South Africa is committed to selling stakes in Eskom Holdings SOC Ltd. as long as the government maintains control of the power utility, Finance Minister Nhlanhla Nene said.
“The private sector involvement is through the independent power producers at the moment,” Nene said in an interview with Bloomberg TV’s Anna Edwards on Monday. “What needs to be worked out with regards to the utility is to ensure that government remains with a majority shareholding.”
Eskom is struggling to plug a 225 billion-rand ($19 billion) funding shortfall needed to help finance the construction of power plants amid an electricity shortage. South Africa has been hit by rolling blackouts every third day on average this year. The government is giving the state-owned company a cash injection of 23 billion rand, with the first 10 billion rand payout due next month.
“It’s not like Eskom is in such a precarious position that we want to do this overnight,” Nene told reporters in Johannesburg, referring to the stake sales. “We have time on our hands and it’s for that reason that we have a compromise approach, instead of just rushing.”
While there had been some discussion in the past about a 30 percent limit on private-sector ownership, talks are still ongoing and “will depend on appetite.”
Mmusi Maimane, leader of the main opposition Democratic Alliance, told reporters in Johannesburg on Monday that the government needs to privatize Eskom to address the energy crisis.
“If we are really going to address the supply of energy into our economy, we must allow Eskom competition,” he said. “If we don’t allow that competition to take place, Eskom will continue to hold us ransom.”
The government may raise funding for Eskom by selling its 13.9 percent stake in Johannesburg-based mobile-phone operator Vodacom Group Ltd., five people familiar with the matter said in February. That’s valued at about 30 billion rand at Vodacom’s current share price.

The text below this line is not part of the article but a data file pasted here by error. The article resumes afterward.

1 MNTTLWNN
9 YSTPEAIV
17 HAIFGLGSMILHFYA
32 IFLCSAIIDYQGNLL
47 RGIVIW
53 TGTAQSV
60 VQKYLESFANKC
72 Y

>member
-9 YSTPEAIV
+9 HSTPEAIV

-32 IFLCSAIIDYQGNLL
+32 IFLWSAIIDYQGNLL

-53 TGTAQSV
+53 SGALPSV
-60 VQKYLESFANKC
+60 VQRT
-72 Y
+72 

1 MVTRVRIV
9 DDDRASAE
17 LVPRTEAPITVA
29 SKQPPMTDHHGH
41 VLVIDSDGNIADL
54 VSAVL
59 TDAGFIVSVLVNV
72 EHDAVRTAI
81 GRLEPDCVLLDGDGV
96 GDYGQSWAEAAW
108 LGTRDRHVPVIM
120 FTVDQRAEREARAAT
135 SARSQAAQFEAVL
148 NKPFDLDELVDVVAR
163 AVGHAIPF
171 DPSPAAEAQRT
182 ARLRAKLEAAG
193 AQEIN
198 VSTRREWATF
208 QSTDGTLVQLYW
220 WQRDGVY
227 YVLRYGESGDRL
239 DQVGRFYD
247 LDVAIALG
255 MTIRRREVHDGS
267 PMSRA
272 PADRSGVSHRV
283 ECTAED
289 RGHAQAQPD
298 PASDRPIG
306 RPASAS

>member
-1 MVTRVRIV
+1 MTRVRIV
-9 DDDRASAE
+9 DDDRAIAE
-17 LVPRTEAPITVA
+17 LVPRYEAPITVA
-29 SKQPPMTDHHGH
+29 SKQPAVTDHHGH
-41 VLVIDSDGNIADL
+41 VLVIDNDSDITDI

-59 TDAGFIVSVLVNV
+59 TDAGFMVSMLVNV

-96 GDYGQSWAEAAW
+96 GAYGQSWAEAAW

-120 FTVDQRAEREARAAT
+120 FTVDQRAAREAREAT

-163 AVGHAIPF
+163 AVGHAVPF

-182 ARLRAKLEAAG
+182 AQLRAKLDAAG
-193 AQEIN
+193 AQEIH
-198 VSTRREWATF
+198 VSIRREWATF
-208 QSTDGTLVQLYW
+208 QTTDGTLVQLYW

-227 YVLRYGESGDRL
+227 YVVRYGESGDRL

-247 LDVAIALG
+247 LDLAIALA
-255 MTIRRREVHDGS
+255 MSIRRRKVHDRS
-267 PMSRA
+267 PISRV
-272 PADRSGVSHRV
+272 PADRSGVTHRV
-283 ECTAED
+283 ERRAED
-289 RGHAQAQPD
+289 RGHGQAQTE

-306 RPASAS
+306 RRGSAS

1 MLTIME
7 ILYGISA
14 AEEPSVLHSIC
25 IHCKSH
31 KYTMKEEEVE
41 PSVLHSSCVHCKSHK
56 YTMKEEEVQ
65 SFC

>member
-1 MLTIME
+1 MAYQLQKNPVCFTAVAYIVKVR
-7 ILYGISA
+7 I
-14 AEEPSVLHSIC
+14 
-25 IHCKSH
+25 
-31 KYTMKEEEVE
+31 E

Nene has committed to keeping public spending under control to avoid further credit-rating downgrades, restricting the government’s ability to bailout state-owned companies. The budget deficit is forecast to drop to 2.5 percent of gross domestic product by March 2018 from 3.5 percent last year.
South Africa isn’t close to a credit rating downgrade to junk as the government sticks to its expenditure limits and keeps debt under control, Nene said.
“I am confident that we are not that close to junk rating,” Nene said on TV. “The fiscal package we reaffirmed during our budget in February is on the path of fiscal consolidation.”
Moody’s Investors Service rates South African debt at Baa2, the second-lowest investment-grade level. Standard & Poor’s, which will publish its assessment next month, has a rating one level above junk.
Moody’s sovereign analyst, Kristin Lindow, said in an interview in Cape Town on Monday that the likelihood of a rating change for South Africa in the next 12 to 18 months is “quite neglible.”
The February budget estimates that gross debt will reach 47.7 percent of GDP in the fiscal year through March 2018 from a projected 47.4 percent last year.
“Fiscal space has continued to be eroded by rising debt and we recognize that action needs to be taken and taken immediately,” Nene told reporters. “Interest payments are the fastest growing element of spending, taking about 12 percent of our revenue. As our economy recovers, so will the revenues.”
Nene said his GDP growth forecast of 2 percent for this year already takes into account the energy shortage as well as the generation of about 800 megawatts of power from the first unit of Eskom’s newest plant, Medupi.
The rand has slumped 13 percent against the dollar in the past year as the growth outlook weakened and the U.S. Federal Reserve moves closer to raising interest rates, reducing investors’ appetite for emerging-market assets. The currency fell 0.7 percent to 11.8786 against the dollar as of 3:20 p.m. in Johannesburg.
Nene said South Africa has room to adjust interest rates if the U.S. tightens monetary policy. The Reserve Bank has kept its benchmark interest rate unchanged at 5.75 percent since raising it in July.
“If you look at where our interest rates are at now, they are at a moderate level so they can take a movement,” Nene said.